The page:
The Oldest Game - Creating A Newsgame about Sex Work in Canada

The Oldest Game: The Newest Trailer

by Sandra Gabriele

On December 6th 2014 (the National Day of Remembrance and Action on Violence Against Women in Canada, commemorating the l’École Polytechnique massacre in Montreal in 1989) Bill C-36 officially came into force. Replacing Canada’s previous laws on sex work, which were struck down as unconstitutional on On December 20th, 2013, the new bill have drawn a great deal of criticism for being even more dangerous to sex workers than the old legislation. While the government has maintains that the bill, dubbed the the Protection of Communities and Exploited Persons Act, will make conditions safer, sex workers and their allies have campaigned actively against the bill for placing sex workers much greater risk.

The Oldest Game, a newsgame developed at Concordia University in Montreal QC, seeks to demonstrate how Bill C-36 will impact the lives of sex workers in Canada. The bill continues to criminalize various aspects of sex work, often removing safeguards and strategies that place sex workers in dangerous situation, placing at risk the very vulnerable people the bill ostensibly exists to protect. The Oldest Game allows the player to assume the identity of a sex worker and experience exactly how the legislation will impact the life and work of those it most directly affects.  Through various encounters with clients, colleagues and aw enforcement in three difference Canadian cities, players will experience how the legislation changes the way sex workers live and work, and play through the additional challenges sex workers will face when trying to remain safe.

The official trailer for The Oldest Game is now online,  and development of the game is in the final stretch! The design team will soon be reaching out for beta testers to play through an early version of the game, and can’t wait to release the final product.

The Oldest Game is being developed by Lisa Lynch, Sandra Gabriele, Amanda Feder, Martin Desrosiers, Stephanie Goddard, Ben Spencer, Esther Splett and Natalie Zina Walschots. Follow us on Twitter too!

Possible Scenarios

In this section, we’ve included different video game concepts that could be used to explore the changes occurring to Canadian prostitution laws. We are currently moving forward with Scenario 4. 

The three prostitution laws that were questioned in the Ontario Court of Appeal case have multiple implications not only for prostitutes, but also for Canadian citizens. The key issues at stake are violence against sex workers, the perpetuation of sex work, and the visibility of sex workers in residential communities (along with related crimes that can come along with this). In a video game, players are faced with the reality that these variables do not work in isolation but are interconnected. Players learn that prostitution cannot be treated as a black-and-white issue, and that any action taken on the issue has dynamic implications. Video games as a medium can be superior in clearly conveying the complexities of systemic issues by synthesizing the coverage of the case into a visual format to make the stakes clear. Furthermore, players are encouraged to critically reflect on the information presented and to take a stance on the issues at play.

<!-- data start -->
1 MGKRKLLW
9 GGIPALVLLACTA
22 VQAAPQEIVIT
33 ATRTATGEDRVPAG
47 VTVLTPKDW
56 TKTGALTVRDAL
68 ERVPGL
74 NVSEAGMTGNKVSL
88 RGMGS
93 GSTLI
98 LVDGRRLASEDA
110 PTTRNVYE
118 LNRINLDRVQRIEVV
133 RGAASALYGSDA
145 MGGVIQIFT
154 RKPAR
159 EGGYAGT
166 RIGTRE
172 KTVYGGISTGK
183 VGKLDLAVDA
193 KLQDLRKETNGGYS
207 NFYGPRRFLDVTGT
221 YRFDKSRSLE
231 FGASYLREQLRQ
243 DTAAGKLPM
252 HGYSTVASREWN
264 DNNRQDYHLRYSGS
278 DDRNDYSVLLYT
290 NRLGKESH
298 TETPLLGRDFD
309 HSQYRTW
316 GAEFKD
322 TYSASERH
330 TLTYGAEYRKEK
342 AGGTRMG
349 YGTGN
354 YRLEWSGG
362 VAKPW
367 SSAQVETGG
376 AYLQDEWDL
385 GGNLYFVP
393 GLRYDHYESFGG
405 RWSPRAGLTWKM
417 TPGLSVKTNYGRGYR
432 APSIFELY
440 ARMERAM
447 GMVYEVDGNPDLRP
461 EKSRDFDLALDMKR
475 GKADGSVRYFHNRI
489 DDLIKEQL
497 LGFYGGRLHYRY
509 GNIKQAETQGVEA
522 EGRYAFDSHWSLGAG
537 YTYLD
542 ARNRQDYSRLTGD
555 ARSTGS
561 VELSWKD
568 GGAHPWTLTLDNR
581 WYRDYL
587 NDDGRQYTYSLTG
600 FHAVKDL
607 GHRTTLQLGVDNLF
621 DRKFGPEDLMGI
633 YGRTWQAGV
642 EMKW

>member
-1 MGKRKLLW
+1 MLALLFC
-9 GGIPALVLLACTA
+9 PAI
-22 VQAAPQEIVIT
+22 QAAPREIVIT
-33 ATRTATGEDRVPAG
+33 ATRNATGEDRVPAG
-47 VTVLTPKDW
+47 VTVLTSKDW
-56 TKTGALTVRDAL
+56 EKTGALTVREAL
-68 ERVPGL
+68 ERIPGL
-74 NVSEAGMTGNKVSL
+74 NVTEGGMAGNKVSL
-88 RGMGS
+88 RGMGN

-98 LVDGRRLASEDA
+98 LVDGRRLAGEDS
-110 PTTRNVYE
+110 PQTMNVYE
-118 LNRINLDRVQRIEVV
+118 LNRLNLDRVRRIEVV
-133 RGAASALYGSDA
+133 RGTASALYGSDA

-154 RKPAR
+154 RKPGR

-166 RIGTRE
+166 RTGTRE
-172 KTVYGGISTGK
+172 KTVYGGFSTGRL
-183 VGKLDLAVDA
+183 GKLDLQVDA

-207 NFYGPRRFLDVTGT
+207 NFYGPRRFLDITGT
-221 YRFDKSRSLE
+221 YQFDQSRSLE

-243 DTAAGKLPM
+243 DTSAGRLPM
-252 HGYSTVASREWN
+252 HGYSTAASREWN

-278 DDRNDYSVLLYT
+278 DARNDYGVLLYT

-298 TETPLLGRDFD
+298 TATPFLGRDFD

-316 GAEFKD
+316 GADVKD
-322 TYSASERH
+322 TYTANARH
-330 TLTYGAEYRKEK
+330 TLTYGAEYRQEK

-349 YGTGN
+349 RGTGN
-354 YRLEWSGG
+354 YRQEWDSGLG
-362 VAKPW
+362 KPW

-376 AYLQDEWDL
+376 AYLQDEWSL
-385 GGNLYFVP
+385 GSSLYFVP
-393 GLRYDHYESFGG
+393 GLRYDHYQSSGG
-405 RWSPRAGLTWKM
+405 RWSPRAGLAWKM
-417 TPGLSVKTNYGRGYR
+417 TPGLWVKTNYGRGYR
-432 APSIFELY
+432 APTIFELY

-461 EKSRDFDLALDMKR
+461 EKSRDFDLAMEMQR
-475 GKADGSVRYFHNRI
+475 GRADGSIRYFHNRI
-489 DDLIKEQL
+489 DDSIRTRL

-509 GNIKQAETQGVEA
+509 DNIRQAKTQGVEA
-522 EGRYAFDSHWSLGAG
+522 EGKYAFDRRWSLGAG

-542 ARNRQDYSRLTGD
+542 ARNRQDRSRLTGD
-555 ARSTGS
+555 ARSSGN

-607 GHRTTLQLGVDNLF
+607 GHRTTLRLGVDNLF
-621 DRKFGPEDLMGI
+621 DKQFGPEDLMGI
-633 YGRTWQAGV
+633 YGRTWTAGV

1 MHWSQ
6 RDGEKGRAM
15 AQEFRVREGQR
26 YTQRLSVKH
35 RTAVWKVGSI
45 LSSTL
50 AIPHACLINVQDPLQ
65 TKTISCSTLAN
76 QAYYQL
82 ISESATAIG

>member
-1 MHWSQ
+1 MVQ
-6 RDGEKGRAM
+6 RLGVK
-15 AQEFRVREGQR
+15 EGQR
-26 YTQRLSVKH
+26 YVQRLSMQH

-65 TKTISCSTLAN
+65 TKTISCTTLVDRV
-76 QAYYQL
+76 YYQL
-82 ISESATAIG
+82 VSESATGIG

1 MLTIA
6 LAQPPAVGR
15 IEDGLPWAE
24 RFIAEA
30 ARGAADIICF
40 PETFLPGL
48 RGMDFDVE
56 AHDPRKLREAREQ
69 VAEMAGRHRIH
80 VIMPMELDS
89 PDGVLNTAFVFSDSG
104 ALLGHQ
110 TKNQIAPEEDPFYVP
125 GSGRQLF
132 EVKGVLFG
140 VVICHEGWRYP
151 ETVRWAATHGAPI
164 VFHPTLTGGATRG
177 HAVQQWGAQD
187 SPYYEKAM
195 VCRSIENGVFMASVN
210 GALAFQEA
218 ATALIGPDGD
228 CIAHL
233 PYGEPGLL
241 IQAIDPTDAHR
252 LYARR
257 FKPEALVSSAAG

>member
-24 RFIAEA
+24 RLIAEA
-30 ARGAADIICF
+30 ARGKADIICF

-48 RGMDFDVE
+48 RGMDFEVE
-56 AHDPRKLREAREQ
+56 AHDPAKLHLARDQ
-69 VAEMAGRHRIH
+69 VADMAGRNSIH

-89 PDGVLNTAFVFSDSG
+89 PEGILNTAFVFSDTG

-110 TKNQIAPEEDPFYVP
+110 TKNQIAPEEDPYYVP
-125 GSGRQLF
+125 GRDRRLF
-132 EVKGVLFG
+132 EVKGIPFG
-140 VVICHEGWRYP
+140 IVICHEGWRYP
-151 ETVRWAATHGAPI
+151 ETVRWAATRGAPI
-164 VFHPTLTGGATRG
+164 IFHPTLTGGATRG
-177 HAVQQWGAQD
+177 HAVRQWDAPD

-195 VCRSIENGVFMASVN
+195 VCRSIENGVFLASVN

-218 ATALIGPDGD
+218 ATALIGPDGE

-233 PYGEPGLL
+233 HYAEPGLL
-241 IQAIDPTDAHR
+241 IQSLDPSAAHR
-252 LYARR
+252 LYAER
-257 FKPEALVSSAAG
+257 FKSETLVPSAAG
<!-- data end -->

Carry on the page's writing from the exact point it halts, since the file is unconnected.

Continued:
Scenario 1: players can interact with an information graphic that allows them to understand the interrelated risks at play. Players must decide how to rule on the three laws. They have the option of reading through evidence and testimony that was entered at the trial. When a player clicks on the option to strike down a law or to uphold it, a map of Toronto displays the consequences of their decisions. Graphics on the map illustrate how violence against sex workers increases or decreases, or whether sex workers multiply in new areas of the city.

This is similar to the game Budget Hero or the New York Times game Budget Puzzle: You Fix the Budget. “The graphical display itself is dynamic, changing in real-time to provide visual feedback. One does not manipulate the display haphazardly, but with a goal in mind…” (Bogost, Ferrari, Schweizer 28).

Players will soon realize that every choice has positive and negative implications, and must inevitably prioritize the safety of sex workers or the possible safety of residential neighborhoods. The players’ final choices are then compared to the Ontario Court of Appeal ruling, and a rating is awarded accordingly. The game also keeps track of every player’s decisions, and an individual player can compare their choices to those of others.